Latin-speaking Philosopher and Theologian who lived in the Roman Africa Province whose writings were very influential in the development of Western Christianity
"At any rate it is now quite clear that neither future nor past actually exists. Nor is it right to say that there are times, past, present and future. Perhaps it would be more correct to say: there are three times, a present of things past, a present of things present, a present of things future. For these three exist in the mind, and I find them nowhere else: the present of things past is memory, the present of things present is sight, the present of things future is expectation."
"Bad company is like a nail driven into a post, which, after the first and second blow, may be drawn out with little difficulty; but being once driven up to the head, the pincers cannot take hold to draw it out, but which can only be done by the destruction of the wood."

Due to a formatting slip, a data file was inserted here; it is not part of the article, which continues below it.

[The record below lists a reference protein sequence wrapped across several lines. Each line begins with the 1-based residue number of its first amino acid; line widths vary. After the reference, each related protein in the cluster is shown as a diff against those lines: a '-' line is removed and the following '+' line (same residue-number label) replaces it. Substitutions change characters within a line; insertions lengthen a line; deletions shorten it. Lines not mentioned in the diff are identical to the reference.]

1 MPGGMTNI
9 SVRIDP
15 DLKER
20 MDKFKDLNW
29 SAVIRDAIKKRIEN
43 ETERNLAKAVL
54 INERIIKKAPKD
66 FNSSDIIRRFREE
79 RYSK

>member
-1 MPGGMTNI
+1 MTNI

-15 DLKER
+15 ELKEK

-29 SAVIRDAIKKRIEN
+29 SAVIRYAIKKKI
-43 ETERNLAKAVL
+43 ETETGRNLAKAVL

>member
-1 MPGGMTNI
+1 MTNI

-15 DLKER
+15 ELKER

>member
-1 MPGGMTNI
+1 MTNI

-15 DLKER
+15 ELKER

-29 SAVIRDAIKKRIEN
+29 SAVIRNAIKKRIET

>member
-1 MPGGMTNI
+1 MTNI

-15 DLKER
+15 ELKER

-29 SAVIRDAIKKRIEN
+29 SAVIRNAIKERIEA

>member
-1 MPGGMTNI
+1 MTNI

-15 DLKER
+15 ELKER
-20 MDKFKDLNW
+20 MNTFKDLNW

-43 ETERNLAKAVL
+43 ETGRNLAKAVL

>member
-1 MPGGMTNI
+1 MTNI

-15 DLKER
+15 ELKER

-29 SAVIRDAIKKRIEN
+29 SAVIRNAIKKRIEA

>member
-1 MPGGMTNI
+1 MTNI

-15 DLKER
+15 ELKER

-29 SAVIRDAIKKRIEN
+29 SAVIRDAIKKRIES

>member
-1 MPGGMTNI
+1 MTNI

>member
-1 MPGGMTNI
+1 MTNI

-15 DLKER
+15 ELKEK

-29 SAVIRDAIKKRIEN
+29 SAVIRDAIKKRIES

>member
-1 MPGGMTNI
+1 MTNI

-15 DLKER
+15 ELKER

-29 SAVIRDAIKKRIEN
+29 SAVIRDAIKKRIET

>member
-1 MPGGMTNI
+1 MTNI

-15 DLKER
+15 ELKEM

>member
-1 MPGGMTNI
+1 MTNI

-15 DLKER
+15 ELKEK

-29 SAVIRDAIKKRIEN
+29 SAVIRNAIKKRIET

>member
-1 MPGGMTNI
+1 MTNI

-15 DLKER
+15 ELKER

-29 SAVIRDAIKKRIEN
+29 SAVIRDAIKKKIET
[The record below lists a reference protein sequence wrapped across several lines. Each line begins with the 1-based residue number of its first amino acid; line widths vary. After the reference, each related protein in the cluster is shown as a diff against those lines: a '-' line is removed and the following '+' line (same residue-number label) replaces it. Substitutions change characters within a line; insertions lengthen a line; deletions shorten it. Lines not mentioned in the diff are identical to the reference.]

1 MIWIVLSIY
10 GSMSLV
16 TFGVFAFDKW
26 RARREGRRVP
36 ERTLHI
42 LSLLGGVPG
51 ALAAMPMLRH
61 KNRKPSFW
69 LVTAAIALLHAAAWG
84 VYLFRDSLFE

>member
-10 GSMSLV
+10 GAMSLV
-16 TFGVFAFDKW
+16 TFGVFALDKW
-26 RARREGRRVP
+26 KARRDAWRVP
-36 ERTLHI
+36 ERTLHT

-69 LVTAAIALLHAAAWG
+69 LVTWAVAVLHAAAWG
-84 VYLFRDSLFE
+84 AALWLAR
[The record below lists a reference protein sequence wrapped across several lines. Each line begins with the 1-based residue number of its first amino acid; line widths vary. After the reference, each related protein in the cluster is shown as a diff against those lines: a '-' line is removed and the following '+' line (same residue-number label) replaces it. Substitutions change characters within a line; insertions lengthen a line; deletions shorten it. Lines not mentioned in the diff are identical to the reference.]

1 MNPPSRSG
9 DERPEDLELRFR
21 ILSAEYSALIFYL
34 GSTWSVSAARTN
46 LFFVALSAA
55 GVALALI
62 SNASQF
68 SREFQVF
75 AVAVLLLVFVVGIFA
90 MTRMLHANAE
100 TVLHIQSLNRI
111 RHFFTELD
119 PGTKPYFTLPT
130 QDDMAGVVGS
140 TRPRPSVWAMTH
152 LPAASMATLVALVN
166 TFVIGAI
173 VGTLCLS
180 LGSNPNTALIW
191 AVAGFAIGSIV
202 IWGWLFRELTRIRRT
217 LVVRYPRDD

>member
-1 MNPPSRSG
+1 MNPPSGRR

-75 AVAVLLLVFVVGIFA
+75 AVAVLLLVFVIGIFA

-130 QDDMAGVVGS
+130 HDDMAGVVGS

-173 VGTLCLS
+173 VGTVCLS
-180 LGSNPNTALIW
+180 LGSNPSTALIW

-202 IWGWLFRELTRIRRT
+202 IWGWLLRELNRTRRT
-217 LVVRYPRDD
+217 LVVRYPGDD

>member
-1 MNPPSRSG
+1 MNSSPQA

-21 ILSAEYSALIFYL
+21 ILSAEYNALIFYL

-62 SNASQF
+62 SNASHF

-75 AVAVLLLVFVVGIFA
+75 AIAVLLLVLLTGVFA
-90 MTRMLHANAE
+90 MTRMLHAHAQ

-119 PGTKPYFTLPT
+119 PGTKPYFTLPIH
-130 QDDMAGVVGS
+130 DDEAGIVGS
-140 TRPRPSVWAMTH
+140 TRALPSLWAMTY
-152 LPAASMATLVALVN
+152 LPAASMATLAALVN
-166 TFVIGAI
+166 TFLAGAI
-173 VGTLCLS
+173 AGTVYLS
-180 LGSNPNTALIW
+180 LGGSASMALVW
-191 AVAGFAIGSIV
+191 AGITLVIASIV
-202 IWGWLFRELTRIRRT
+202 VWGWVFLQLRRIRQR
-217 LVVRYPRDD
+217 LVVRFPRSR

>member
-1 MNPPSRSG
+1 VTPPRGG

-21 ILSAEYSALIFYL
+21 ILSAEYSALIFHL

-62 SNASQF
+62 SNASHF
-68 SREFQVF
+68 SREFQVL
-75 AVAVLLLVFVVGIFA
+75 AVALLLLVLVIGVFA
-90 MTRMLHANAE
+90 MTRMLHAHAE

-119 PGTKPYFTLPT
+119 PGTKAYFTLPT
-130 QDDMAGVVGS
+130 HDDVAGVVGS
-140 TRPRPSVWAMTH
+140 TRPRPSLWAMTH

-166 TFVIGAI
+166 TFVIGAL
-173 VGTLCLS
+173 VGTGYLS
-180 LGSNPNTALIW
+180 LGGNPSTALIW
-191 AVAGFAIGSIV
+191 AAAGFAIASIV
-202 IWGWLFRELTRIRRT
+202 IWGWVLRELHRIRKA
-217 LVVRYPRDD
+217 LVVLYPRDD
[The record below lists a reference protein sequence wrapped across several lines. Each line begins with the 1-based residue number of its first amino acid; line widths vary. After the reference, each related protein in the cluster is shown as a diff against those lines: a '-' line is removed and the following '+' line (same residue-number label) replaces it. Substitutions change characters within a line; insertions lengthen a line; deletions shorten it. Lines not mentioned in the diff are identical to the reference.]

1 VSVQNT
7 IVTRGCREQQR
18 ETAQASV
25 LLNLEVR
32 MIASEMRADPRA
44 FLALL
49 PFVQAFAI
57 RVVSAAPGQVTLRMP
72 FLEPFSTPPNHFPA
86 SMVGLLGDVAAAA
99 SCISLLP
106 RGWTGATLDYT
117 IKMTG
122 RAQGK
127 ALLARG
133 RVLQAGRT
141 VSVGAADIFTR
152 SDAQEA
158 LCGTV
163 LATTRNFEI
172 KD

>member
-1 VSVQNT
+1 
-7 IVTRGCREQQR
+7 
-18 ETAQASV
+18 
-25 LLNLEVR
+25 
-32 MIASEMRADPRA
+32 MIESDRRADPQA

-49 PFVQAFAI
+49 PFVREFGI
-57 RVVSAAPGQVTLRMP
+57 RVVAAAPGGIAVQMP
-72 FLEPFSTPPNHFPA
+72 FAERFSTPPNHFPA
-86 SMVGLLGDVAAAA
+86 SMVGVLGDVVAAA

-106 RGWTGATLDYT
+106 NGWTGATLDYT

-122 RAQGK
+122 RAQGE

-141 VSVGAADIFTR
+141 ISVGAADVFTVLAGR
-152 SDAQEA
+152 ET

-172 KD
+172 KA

"Do you remember how small grains of sand are? Yet if enough are placed in a ship, they sink it."
"Faith is to believe, on the word of God, what we do not see, and its reward is to see and enjoy what we believe."
"For what other end do we propose to ourselves that to attain to the kingdom of which there is no end?"
"He only can attain to virtue who knows and imitates God - which knowledge and imitation are the only cause of blessedness... for philosophy is directed to the obtaining of the blessed life, and he who loves God is blessed in the enjoyment of God."